// If Draco mesh has bone weigths, apply them now.
            // To get these, you have to supply the correct attribute IDs
            // to `ConvertDracoMeshToUnity` above (optional paramters).
            if (result.boneWeightData != null) {
                result.boneWeightData.ApplyOnMesh(mesh);
                result.boneWeightData.Dispose();
            }
            
            if (result.calculateNormals) {
                // If draco didn't contain normals, calculate them.
                mesh.RecalculateNormals();
            }
            if (requireTangents) {
                // If required (e.g. for consistent specular shading), calculate tangents
                mesh.RecalculateTangents();
            }
            
            // Use the resulting mesh
            GetComponent<MeshFilter>().mesh = mesh;
        }
    }
}

Details and where to go next

See the signatures of all DracoMeshLoader.ConvertDracoMeshToUnity variants to see all options available.

The examples above and more can be found in the DracoUnityDemo project.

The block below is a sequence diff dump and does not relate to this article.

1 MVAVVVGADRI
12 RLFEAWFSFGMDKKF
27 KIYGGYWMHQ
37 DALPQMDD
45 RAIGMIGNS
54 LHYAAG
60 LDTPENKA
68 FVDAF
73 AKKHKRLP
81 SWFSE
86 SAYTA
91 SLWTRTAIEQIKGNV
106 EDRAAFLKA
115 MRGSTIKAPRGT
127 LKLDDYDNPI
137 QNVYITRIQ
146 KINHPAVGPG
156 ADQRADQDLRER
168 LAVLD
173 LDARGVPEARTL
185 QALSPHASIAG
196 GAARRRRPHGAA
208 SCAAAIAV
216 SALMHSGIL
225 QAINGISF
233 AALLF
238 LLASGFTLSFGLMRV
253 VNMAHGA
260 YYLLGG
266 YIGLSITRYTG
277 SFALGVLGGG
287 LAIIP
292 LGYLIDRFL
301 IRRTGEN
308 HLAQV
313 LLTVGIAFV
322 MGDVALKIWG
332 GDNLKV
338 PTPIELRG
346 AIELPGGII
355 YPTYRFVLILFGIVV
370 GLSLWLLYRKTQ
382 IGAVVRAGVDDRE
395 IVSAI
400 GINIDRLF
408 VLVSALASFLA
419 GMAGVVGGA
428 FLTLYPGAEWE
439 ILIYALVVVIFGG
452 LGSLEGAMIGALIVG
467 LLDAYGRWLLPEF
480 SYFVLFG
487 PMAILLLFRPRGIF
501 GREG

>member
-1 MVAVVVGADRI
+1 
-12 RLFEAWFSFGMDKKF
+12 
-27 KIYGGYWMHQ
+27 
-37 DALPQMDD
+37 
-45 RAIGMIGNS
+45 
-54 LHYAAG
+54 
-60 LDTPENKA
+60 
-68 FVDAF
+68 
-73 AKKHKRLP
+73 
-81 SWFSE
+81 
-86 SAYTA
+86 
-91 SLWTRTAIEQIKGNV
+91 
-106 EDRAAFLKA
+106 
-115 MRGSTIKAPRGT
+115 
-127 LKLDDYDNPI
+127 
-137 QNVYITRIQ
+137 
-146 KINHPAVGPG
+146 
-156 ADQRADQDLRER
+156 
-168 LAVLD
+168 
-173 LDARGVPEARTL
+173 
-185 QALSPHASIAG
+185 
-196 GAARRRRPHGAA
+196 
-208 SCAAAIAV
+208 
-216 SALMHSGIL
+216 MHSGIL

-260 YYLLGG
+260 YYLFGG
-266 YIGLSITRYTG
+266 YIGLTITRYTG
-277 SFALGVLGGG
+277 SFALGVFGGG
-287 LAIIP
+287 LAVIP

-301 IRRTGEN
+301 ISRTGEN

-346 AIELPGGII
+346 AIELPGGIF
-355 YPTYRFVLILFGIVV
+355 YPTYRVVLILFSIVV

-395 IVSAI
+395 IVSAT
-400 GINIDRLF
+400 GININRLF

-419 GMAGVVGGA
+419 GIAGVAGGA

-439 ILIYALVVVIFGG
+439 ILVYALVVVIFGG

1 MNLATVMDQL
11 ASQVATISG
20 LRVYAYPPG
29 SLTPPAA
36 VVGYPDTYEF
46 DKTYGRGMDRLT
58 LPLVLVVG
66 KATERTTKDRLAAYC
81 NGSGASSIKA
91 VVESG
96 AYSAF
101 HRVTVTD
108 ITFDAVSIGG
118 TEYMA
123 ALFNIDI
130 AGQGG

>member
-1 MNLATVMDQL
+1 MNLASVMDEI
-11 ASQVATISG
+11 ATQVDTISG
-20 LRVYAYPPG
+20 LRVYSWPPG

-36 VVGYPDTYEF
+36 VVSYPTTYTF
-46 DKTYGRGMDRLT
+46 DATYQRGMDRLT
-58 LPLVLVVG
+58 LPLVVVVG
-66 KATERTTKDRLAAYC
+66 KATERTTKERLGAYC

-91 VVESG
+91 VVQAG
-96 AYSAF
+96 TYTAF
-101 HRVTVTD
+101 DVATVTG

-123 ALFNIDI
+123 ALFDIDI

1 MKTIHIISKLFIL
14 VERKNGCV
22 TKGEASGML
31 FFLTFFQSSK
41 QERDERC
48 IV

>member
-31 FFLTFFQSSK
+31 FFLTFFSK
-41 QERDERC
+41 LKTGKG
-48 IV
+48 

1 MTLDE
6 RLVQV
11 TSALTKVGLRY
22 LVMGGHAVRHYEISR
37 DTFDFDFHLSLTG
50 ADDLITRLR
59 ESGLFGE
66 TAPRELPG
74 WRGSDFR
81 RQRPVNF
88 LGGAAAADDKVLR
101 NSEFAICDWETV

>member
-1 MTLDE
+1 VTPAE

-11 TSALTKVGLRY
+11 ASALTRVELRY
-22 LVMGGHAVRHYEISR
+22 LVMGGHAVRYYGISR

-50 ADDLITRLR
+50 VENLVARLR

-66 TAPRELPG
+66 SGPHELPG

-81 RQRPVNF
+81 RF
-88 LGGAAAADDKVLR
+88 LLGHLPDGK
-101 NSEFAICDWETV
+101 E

Troubleshooting - Missing code signing

The binary libraries used in this package are not code-signed. macOS in particular will not let you load the ktx_unity.bundle for that reason (see issue).

Here's the steps to make it work on macOS

  1. When you first open a project with DracoUnity (or add the package), you get prompted to remove the "broken" ktx_unity.bundle. Don't do it and click "cancel" instead.
  2. Open the macOS "System Preferencess" and go to "Security & Privacy". At the bottom of the "General" tab you should see a warning about ktx_unity.bundle. Click the "Allow anyways" button besides it.
  3. Restart Unity
  4. Now you get another, similar prompt (see step 1) with the third option "Open". Click it
  5. Now it should work (at least for development on your machine)

If you want to deploy your software using DracoUnity you either have to

  • Wait until there is proper code-sign setup (watch this project or subscribe to the corresponding issue).
  • Build your own library from the source draco repository (note that it's not the original Google repository) and sign it with your own credentials/Apple profile.